Tuesday, November 29, 2011

On the Creation of a New Section

It was one of those mornings where the phones were ringing long before the doors were even unlocked for business. I took a call from a young woman seeking a botany reference book. Nothing specific, which means having to physically scan the section, looking for what suited her request (basic, detailed, illustrations would be nice). I find two possibilities, one which seems perfect. I return to the phone, giving the caller a description. She doesn't want me to hold it for her, but will come in looking for it later if she's interested. I go to put the book back on the shelf, only to realize I can't, because the Gardening section is almost completely out of order.

So, I start to re-alphabetize (by author) the whole section.

While doing so, I notice other things - books that are shelved in the wrong section (in General Gardening but are about Landscaping) or perhaps labeled incorrectly (labeled as Vegetable Gardening, but is really more Garden Literature). I also start noticing a trend - one I'd casually noticed before but which had suddenly turned into Red Car Syndrome* - an abundance of books about growing food and raising chickens in urban environs, as well as guides for new homesteaders and memoirs from hobby farmers.

The more I think about this, I start recalling other similar titles I'd seen in other sections of the store, ranging from Memoir to Cooking to Nature. So, I propose to Jason that we merge them all into its own distinct section. We agree that if there's at least a dozen titles, it's probably a good idea.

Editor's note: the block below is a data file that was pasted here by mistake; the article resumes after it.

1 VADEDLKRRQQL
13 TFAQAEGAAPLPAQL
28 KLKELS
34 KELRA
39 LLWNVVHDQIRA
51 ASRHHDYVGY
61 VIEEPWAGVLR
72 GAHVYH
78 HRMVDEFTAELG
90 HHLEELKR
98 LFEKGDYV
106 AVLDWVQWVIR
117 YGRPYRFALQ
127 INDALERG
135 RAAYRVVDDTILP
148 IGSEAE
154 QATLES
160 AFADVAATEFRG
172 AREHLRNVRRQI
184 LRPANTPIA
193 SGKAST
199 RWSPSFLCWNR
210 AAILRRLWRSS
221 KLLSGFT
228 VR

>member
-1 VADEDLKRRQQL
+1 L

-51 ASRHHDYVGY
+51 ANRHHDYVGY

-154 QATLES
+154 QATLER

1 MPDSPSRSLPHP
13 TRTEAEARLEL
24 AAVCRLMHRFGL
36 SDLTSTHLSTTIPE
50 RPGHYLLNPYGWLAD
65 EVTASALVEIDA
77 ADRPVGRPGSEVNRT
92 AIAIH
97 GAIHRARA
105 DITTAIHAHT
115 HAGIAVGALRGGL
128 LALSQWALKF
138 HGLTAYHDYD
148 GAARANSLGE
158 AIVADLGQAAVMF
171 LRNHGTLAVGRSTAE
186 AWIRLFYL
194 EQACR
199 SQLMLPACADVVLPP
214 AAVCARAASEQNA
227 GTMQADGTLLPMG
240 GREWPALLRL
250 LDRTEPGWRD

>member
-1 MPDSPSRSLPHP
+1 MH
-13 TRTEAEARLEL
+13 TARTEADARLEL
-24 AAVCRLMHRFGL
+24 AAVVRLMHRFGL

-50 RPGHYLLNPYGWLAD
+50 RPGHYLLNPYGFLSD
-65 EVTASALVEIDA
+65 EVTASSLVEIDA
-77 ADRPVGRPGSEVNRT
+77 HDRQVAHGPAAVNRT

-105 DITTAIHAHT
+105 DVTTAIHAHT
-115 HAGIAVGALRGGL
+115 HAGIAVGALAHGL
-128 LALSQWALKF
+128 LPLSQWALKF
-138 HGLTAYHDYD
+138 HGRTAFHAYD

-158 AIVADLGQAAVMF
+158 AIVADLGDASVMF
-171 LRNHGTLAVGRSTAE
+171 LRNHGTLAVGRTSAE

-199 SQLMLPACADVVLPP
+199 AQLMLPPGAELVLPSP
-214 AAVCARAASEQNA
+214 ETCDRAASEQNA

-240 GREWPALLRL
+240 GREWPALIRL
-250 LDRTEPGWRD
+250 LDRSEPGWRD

So, the process begins of gathering up titles that seem to fit in the sort of section that addresses this new(ish) interest in self-sufficiency in small, urban spaces. Before each book can be relabeled, they need a category code, something to help booksellers shelve and then find sought-after books. They're all three letters and start with a letter that usually stands for the overarching subject (F for Fiction, I for Issues, etc.). We decide it should be peripheral to Gardening (G), but what should the other letters be and what should they stand for? We repeatedly brainstorm a few things but Sharon points out that Urban Farming, in Gardening would give us an acronym of GUF, which made Sharon giggle, so we couldn't not go with GUF.

Once that's settled, each book must be logged into the store's inventory database with its new code and then a label printed and put on the back of the book. Then, they are shelved all together in a happy new area all its own. Of course, this entire process takes all day since it's pretty detail-oriented and time-consuming, particularly when its done while also taking time out to help customers, answer phones, wrap books for gifts, etc.

The highlight of it all was when (and I am not making this up) at the end of the day, shortly before we closed, a young man came in and asked, "Where do you keep books on urban farming?" I smiled bigger than he probably expected so it might have seemed a little creepy, and led him to our brand new section.

What titles can you expect to find in GUF? Here's a sampling:

Farm City: The Education of an Urban Farmer by Novella Carpenter
The Urban Homestead by Kelly Coyne & Erik Knutzen
Urban Homsteading: Heirloom Skills for Sustainable Living by Rachel Kaplan
The Bucolic Plague by Josh Kilmer-Purcell
The Dirty Life: A Memoir of Farming, Food and Love by Kristin Kimball
Mini-Farming: Self Sufficiency on 1/4 Acre by Brett Markham
Homegrown & Handmade by Deborah Niemann
Your Farm in the City by Lisa Taylor

*Red Car Syndrome: When you own a red car, you notice all the red cars on the road and they seem to be everywhere.

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